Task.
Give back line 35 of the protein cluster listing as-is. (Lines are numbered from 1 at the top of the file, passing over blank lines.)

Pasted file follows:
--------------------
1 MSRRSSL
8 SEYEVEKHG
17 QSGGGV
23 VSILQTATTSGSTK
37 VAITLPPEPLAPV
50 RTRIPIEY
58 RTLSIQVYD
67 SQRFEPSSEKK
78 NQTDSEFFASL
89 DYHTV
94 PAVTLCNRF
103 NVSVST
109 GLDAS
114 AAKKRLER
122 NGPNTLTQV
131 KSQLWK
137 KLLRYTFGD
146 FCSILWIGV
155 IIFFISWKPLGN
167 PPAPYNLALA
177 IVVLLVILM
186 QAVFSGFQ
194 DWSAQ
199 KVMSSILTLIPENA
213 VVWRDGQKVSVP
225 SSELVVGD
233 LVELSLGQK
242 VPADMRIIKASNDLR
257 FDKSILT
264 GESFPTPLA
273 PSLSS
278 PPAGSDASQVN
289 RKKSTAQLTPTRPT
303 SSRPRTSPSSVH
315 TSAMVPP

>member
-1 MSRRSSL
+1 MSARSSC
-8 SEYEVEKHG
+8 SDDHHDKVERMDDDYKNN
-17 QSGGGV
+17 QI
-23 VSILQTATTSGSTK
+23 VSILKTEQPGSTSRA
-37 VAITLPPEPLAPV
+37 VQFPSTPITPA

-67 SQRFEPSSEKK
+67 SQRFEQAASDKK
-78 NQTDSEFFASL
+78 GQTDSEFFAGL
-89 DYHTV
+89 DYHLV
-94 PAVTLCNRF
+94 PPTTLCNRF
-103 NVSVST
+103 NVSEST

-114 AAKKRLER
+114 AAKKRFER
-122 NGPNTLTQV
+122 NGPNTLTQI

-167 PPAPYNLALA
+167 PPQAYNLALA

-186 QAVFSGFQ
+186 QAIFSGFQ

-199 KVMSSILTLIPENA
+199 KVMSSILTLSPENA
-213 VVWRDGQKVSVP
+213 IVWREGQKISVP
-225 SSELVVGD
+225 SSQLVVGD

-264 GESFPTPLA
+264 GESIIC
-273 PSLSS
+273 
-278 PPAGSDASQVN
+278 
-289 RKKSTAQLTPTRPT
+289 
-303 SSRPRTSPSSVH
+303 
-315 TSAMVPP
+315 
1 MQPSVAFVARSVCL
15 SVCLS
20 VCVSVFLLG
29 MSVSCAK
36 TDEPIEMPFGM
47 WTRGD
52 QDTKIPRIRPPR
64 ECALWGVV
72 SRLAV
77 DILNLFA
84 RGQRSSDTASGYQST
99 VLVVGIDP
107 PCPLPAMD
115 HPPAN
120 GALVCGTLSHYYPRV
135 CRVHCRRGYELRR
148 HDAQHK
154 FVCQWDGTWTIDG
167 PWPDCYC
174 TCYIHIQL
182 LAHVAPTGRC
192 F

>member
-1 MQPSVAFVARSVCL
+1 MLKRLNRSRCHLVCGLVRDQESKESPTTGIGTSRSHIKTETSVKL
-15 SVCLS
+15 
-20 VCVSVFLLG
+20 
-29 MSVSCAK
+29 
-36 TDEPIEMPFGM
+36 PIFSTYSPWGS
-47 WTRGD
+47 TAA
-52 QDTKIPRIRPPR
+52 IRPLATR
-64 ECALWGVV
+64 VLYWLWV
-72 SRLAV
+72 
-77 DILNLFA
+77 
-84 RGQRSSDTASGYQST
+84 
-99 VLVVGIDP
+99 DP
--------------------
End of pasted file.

315 TSAMVPP